Nailed It!

TV review by
Marty Brown, Common Sense Media
Nailed It! TV Poster Image
Food fails are hilarious in this comedic competition.
Popular with kids

Parents say

age 13+
Based on 8 reviews

Kids say

age 9+
Based on 15 reviews

A lot or a little?

The parents' guide to what's in this TV show.

Positive Messages

There's not a lot of time on the show to actually get to know people, but there's something to be said for the perseverance and positive attitude contestants show while making desserts that are clearly above their skill level.

Positive Role Models & Representations

A lot of the contestants are trying to become better bakers for the important people in their life: their friends and families.

Violence

There's a cake that depicts a man being eaten by a shark, but that's the closest the show comes to violence.

Sex

Occasional sexual innuendo and jokes.

Language

Mild profanity. For example, Nicole Byer thinks an emoji cake "may be peeing."

Consumerism

There's a sponsored prize in each episode.

Drinking, Drugs & Smoking

There's a lot of recreational drinking, and some jokes about alcoholism. 

What parents need to know

Parents need to know that Nailed It! is a comedy baking show that challenges home cooks to re-create professionally made novelty desserts, with hilariously disastrous results. Everyone is pretty much set up to fail, but they all seem in on the joke, so it just feels like hanging out with a bunch of terrible cooks in the kitchen while the host, Nicole Byer, heckles them.

User Reviews

  • Parents say
  • Kids say
Adult Written byDelores U. March 19, 2018

Cringeworthy

My teenagers loved Nailed It, a show about baking fails, but the grownups in the room weren't feeling the love. Nicole Byer's constant yelling isn... Continue reading
Adult Written byCantbepc A. March 17, 2018

Another stupid company putting their politics into their business

It was mildly entertaining until they chose to mock our President. Regardless what you think of President Trump, he IS our President. Using his image as one of... Continue reading
Teen, 16 years old Written bywizardortitan March 13, 2018

Entertaining family baking show with only mild content concerns

Nailed It! is a very easy show to watch and enjoy—especially as there are only six episodes at the moment (though I do hope we get a second season!). The conten... Continue reading
Kid, 8 years old April 7, 2018
What's bad about this show my family was laughing and Nicole is hallarious when she does Nicole nags best show ever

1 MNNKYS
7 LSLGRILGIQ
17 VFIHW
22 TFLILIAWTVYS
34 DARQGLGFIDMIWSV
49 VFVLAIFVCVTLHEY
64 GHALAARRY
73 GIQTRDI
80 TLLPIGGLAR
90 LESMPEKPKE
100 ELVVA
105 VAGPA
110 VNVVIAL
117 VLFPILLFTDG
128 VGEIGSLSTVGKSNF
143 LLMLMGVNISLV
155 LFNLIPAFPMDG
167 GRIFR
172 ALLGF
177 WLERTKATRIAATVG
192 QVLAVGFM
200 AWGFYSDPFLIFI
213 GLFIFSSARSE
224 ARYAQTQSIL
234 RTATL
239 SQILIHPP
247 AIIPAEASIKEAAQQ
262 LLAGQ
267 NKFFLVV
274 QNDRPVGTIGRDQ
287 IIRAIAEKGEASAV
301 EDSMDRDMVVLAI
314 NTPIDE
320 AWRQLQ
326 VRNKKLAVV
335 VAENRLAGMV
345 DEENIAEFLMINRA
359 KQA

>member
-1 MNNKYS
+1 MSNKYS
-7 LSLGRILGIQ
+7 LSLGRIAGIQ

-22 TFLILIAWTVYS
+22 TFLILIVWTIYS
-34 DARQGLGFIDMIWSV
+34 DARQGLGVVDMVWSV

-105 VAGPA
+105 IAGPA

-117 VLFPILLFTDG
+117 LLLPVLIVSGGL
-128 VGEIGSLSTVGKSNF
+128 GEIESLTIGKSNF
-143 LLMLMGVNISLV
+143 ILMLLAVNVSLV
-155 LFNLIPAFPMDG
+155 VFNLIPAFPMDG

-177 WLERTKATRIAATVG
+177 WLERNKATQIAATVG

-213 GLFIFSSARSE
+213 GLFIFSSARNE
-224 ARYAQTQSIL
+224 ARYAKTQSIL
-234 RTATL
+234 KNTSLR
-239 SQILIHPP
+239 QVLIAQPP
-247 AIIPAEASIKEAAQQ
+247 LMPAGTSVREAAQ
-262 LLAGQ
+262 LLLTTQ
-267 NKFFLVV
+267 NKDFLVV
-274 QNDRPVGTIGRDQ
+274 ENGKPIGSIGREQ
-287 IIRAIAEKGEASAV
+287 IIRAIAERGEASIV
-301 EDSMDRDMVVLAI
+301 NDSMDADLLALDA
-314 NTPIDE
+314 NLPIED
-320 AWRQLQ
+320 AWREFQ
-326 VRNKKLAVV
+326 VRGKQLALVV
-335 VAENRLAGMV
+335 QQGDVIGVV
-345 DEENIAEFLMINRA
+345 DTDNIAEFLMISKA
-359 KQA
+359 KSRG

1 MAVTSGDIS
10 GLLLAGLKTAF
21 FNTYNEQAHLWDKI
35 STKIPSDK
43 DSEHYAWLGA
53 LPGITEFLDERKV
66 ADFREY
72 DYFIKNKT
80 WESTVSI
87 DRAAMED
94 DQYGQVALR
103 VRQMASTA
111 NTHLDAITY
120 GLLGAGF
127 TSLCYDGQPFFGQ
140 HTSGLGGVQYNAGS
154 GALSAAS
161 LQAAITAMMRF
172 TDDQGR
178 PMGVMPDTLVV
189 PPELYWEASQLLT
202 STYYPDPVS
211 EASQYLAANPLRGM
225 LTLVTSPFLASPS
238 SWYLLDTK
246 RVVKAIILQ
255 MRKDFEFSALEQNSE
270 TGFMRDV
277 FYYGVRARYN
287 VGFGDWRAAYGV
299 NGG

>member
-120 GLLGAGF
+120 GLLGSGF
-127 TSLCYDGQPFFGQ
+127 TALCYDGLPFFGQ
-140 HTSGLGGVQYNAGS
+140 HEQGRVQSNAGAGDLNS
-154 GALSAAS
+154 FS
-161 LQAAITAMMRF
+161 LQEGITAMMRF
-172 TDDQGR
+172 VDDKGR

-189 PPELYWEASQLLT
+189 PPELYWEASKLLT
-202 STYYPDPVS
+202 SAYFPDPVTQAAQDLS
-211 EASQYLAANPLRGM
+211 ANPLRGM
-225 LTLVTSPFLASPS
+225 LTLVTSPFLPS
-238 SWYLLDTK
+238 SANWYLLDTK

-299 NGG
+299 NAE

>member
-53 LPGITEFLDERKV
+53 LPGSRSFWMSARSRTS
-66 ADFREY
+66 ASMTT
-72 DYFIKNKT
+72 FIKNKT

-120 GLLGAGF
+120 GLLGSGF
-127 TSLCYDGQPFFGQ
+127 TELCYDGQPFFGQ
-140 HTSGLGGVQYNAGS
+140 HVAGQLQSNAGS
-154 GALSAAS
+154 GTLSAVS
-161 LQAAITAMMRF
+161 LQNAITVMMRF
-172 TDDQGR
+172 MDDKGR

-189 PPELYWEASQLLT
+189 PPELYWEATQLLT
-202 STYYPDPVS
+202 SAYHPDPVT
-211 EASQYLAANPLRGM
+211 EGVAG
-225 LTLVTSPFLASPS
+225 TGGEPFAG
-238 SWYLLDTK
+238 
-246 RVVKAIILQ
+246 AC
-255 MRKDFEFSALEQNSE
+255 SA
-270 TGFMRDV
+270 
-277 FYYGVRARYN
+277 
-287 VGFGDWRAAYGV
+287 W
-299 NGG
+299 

What's the story?

In NAILED IT!, host Nicole Byer invites three home cooks to compete for $10,000 by trying to replicate professionally made novelty desserts. There are two rounds of cooking, where the contestants are heckled and sometimes even helped by Byer, her co-host Jacques Torres, and a rotating group of guest judges. The home cooks rarely, if ever, succeed in creating a masterpiece, but that's the whole point.

Is it any good?

Even though this series sets up the contestants to fail, and even though you know it's coming from a mile away, the disasters produced are still hilarious. Everyone has a sense of humor about themselves and their cooking, so while the chefs are constantly being heckled by the host and judges, there are no hurt feelings, and they also celebrate the chefs (infrequent) successes.

Importantly, not all of the humor in Nailed It! comes at the expense of the chefs. There are plenty of other gimmicks built in to the show to keep it from becoming too much about failure. The winner of the first round has to wear a ridiculous hat, for example, or the chefs can press a button to have Byer come over to annoy their rivals for three minutes -- and sometimes the joy simply comes from Byer and the judges trying to figure out how to eat the dessert disasters. 

Talk to your kids about ...

  • Families can talk about why the desserts don't always turn out the way the chefs expect on Nailed It!. A lot of the time it's as simple as "they didn't read the instructions" -- have you ever had a cooking experiment go wrong? 

  • Families can talk about why people love to bake and cook. None of the contestants are consistently good cooks, but they all clearly love baking. Why do they love baking when their desserts don't always turn out well? What's important to them about being in the kitchen?

TV details

For kids who love cooking shows

Our editors recommend

Common Sense Media's unbiased ratings are created by expert reviewers and aren't influenced by the product's creators or by any of our funders, affiliates, or partners.

See how we rate

About these links

Common Sense Media, a nonprofit organization, earns a small affiliate fee from Amazon or iTunes when you use our links to make a purchase. Thank you for your support.

Read more

Our ratings are based on child development best practices. We display the minimum age for which content is developmentally appropriate. The star rating reflects overall quality and learning potential.

Learn how we rate